Lives sacrificed for journalism

Twelve years ago, Cao Lei lost his mother, a Xinhua correspondent, in a NATO bombing in Belgrade. On an October weekend of 2011, the 31-year-old was busy editing stories at his Beijing office of Reference News, a newspaper run by Xinhua News Agency, where his mother used to work before her assignment to Belgrade.
President of Xinhua News Agency Li Congjun speaks during the World Media Summit Presidium Meeting in Beijing, capital of China, Sept. 27, 2011. Leading figures from the world’s most renowned media organizations attended the meeting in Beijing Tuesday.   P
President of Xinhua News Agency Li Congjun speaks during the World Media Summit Presidium Meeting in Beijing, capital of China, Sept. 27, 2011. Leading figures from the world’s most renowned media organizations attended the meeting in Beijing Tuesday. P

Twelve years ago, Cao Lei lost his mother, a Xinhua correspondent, in a NATO bombing in Belgrade. On an October weekend of 2011, the 31-year-old was busy editing stories at his Beijing office of Reference News, a newspaper run by Xinhua News Agency, where his mother used to work before her assignment to Belgrade.

“My mother’s death taught me the true nature of being a journalist,” he said. “You would never know what challenges lay ahead. The best way to face it is having firm faith.”

Cao’s mother, Shao Yunhuan, was working for Xinhua’s bureau in Belgrade, then capital of Yugoslavia, when the U.S. air force dropped bombs on the Chinese Embassy on the night of May 7, 1999.

Shao arrived in Belgrade in March 1999, a week before the NATO bombing. Three days before her death, she moved to the embassy to work because power was cut in her own office, caused by intense bombing, and had made it impossible to send out stories.

In Xinhua’s 80-year history, Shao was among more than 150 journalists and staff members who sacrificed their lives for their work.

Xinhua News Agency was founded in 1931, when it started operations in a shabby mud-brick cottage with a radio set seized by the communist-led Red Army in a battle against the army of the Kuomintang government.

Qu Qiubai, a key leader of the Communist Party of China (CPC) in its early days, was one of the earliest martyrs in the agency’s history.

While the Red Army set out the epic “Long March” in 1934, from southeastern China to the northwestern region, Qu, then Xinhua president, stayed in Jiangxi Province to run the agency and was captured in 1935 and executed months later at the age of 36.

His daughter Qu Duyi, now 90, still remembers the prison days of her father and how he refused to surrender.

“The Kuomintang government had repeatedly sent people to talk with my father and tried to persuade him to leave and denounce the Communist Party. He just refused,” she said. “I remembered he told me that a person cherished his past more than a bird cherished its wings so he would never cut away from his own past.”

Qu Duyi later joined Xinhua and co-founded with her husband Xinhua’s Moscow bureau, the agency’s third foreign bureau.

In the 1940s, more Xinhua reporters died for their mission in the fierce war against the Japanese invasion and the civil war between the Communist Party and Kuomintang armies.

In May 1942, more than 40 reporters, including He Yun, head of Xinhua’s north China bureau, were killed by the Japanese army in a siege in the Taihang Mountains in north Shanxi province.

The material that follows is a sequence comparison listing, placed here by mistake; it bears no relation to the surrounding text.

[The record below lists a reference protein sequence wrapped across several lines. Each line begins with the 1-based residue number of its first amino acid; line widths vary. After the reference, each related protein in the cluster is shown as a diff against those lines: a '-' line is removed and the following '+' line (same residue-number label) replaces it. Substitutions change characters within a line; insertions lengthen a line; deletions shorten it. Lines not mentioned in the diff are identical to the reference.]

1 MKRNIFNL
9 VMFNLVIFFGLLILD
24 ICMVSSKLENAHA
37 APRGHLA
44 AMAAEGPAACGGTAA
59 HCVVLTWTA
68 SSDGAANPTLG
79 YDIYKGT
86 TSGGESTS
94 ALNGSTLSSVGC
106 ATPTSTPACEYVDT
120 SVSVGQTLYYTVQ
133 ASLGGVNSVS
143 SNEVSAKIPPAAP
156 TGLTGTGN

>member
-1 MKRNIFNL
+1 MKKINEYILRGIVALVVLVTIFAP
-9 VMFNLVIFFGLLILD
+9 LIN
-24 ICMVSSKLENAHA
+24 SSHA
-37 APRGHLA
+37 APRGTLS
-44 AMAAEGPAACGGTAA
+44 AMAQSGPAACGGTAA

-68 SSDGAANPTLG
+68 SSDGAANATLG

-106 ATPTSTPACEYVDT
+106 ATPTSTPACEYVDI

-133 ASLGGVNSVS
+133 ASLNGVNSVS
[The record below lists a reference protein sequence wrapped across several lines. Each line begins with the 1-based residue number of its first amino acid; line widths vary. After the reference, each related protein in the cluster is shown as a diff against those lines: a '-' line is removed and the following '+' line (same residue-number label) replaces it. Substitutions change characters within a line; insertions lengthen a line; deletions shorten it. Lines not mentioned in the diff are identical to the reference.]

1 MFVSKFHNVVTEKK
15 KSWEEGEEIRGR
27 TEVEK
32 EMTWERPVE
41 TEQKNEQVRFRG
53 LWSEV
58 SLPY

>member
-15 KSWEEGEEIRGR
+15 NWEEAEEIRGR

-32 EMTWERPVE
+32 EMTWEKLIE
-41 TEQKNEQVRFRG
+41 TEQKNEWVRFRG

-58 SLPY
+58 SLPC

In April, 1949, months before the founding of the People’s Republic of China, Xiao Yi, a Xinhua war reporter and promising young writer, was shot dead on the front lines in north China.

The 34-year-old could have stayed in Beijing, which had been taken by the communist-led People’s Liberation Army (PLA) in January 1949. But he chose to witness and record the ongoing war, also collecting material for his long-planned novel.

Even in the peaceful years after the New China was founded, names were added to the list of Xinhua martyrs.

On April 11, 1955, the chartered plane “Kashmir Princess” crashed into the South China Sea following a bomb explosion on its way from Hong Kong to Jakarta, Indonesia.

Three Xinhua reporters were on board with other Chinese and foreign delegates and reporters who were to attend the Bandung Conference in Indonesia.  The bomb was believed to be planted by agents from Taiwan and targeted Zhou Enlai, then China’s premier.

Among the victims, Shen Jiantu, 40, head of Xinhua’s department of domestic news for overseas service, was known for reporting the Korean War.

His son Shen Yimin has a very vague memory of his father, as he was only three in 1955. Even before his death, Shen was always away for work.

“All I knew about my father was from his colleagues and the stories he wrote,” Shen Yimin said.
Over generations, reporters who devoted their lives to the cause of journalism have shaped the tradition of Xinhua, said Li Congjun, president of the Xinhua News Agency.

“Whenever the Party and people need us, Xinhua reporters stand against difficulties and dangers. We don’t hesitate even if we have to devote our lives,” he said.

Today, from Afghanistan to Libya, from Indonesia to Japan, many Xinhua reporters have worked at the front lines of wars, conflicts and serious natural disasters as their predecessors did.

“When I think of her in the deep of night, my heart still painfully hurts, but I will welcome the next morning with smile,” said Cao. “My mother will always be the spiritual support for me.”


The author is a writer at Xinhua and the article is a celebration of the 80th anniversary of founding Xinhua News Agency.

yuanliang615@hotmail.com

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